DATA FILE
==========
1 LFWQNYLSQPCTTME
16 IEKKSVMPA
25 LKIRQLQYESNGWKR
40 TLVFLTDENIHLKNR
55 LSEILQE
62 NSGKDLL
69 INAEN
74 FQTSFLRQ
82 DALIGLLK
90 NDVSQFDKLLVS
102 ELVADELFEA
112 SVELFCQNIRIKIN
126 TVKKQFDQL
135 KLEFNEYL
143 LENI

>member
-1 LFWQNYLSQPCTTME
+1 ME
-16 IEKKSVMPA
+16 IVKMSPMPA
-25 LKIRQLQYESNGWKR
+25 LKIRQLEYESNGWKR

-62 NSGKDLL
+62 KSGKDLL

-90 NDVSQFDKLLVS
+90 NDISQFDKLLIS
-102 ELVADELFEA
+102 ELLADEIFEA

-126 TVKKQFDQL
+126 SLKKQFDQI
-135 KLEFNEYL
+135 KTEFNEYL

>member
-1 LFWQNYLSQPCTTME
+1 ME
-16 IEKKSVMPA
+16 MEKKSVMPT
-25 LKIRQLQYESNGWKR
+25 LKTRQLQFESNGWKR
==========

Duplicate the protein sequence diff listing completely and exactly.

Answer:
1 LFWQNYLSQPCTTME
16 IEKKSVMPA
25 LKIRQLQYESNGWKR
40 TLVFLTDENIHLKNR
55 LSEILQE
62 NSGKDLL
69 INAEN
74 FQTSFLRQ
82 DALIGLLK
90 NDVSQFDKLLVS
102 ELVADELFEA
112 SVELFCQNIRIKIN
126 TVKKQFDQL
135 KLEFNEYL
143 LENI

>member
-1 LFWQNYLSQPCTTME
+1 ME
-16 IEKKSVMPA
+16 IVKMSPMPA
-25 LKIRQLQYESNGWKR
+25 LKIRQLEYESNGWKR

-62 NSGKDLL
+62 KSGKDLL

-90 NDVSQFDKLLVS
+90 NDISQFDKLLIS
-102 ELVADELFEA
+102 ELLADEIFEA

-126 TVKKQFDQL
+126 SLKKQFDQI
-135 KLEFNEYL
+135 KTEFNEYL

>member
-1 LFWQNYLSQPCTTME
+1 ME
-16 IEKKSVMPA
+16 MEKKSVMPT
-25 LKIRQLQYESNGWKR
+25 LKTRQLQFESNGWKR